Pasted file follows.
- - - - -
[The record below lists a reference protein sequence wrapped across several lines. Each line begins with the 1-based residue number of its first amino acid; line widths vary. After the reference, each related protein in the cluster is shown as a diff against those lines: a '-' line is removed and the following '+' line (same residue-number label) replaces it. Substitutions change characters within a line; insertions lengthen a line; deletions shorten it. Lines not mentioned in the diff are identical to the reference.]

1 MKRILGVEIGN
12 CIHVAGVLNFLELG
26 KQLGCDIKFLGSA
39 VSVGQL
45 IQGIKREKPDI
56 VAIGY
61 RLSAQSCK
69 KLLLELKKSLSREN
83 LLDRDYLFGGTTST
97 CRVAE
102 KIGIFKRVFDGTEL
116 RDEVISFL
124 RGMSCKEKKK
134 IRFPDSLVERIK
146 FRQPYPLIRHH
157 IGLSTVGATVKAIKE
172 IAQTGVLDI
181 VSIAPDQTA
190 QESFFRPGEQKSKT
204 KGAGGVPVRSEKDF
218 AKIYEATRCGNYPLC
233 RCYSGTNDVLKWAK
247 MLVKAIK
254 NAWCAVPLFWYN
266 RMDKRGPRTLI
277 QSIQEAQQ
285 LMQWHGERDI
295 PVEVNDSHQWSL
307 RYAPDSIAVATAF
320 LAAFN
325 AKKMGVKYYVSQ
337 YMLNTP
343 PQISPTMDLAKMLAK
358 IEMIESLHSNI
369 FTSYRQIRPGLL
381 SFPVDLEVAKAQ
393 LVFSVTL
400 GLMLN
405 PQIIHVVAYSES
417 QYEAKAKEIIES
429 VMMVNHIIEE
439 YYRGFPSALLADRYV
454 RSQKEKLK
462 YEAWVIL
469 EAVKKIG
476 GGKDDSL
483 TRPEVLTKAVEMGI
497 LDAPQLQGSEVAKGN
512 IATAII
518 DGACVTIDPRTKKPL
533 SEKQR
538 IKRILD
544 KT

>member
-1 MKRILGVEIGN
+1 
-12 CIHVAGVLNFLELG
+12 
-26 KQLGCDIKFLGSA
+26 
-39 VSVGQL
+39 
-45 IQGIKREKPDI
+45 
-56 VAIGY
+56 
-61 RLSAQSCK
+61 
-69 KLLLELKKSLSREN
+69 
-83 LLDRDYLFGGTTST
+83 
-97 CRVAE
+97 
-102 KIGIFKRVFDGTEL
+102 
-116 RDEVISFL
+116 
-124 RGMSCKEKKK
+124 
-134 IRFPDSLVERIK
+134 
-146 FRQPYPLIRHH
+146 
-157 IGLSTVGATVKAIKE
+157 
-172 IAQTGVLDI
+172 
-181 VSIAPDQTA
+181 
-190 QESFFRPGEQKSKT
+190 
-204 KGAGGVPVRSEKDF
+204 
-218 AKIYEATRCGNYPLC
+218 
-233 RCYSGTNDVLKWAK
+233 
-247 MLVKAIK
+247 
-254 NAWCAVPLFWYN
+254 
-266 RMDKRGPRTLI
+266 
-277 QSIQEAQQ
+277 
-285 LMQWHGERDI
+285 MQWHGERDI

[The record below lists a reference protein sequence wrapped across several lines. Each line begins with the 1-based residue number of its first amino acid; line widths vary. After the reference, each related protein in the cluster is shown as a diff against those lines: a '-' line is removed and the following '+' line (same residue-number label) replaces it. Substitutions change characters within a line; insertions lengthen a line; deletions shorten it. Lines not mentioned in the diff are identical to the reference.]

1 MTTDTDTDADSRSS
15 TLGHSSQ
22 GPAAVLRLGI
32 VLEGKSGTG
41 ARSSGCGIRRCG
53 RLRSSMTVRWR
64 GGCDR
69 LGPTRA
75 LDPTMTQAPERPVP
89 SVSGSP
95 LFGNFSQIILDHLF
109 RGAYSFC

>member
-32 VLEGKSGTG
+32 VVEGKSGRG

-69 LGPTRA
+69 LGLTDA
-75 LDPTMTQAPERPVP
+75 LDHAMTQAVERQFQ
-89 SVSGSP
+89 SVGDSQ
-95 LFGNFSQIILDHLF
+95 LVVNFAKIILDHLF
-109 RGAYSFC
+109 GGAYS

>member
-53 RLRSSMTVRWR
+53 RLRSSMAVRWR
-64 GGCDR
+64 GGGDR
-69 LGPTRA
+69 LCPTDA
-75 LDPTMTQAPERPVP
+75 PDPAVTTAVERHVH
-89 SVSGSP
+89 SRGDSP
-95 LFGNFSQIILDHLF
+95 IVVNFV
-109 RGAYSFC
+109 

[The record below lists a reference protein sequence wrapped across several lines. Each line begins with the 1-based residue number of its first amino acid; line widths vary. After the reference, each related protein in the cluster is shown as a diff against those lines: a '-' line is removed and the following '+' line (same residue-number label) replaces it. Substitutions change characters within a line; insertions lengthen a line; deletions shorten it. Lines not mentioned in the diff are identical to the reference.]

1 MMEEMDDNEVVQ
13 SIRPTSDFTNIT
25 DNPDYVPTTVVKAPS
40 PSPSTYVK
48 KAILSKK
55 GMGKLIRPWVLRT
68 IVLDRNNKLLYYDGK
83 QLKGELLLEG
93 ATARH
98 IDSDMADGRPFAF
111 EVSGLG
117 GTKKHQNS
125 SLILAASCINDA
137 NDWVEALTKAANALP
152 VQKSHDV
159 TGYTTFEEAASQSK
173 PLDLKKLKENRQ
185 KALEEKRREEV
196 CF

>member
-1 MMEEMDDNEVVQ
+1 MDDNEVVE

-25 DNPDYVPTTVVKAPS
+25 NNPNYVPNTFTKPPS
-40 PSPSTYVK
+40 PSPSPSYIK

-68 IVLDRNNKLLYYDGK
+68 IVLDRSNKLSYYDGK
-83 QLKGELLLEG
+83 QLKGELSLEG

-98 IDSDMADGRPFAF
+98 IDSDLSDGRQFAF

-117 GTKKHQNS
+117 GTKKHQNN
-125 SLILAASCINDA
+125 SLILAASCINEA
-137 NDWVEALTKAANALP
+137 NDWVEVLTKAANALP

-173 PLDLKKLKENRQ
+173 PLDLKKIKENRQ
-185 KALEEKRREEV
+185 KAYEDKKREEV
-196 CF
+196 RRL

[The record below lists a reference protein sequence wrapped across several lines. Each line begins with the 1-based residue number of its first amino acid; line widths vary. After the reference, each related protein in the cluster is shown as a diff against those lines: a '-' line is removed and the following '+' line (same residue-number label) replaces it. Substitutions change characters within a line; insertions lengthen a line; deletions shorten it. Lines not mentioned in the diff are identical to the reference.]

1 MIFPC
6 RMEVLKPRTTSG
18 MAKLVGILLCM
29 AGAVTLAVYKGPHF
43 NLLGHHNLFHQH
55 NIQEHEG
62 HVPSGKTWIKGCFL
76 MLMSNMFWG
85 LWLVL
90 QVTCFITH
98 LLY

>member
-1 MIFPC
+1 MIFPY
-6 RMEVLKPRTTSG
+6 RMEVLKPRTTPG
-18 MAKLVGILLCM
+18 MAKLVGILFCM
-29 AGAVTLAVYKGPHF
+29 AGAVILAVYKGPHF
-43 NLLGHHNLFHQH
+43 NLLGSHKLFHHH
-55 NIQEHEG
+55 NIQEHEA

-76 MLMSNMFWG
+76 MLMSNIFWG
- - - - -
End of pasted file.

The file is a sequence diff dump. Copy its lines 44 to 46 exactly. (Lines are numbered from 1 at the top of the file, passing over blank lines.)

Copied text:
454 RSQKEKLK
462 YEAWVIL
469 EAVKKIG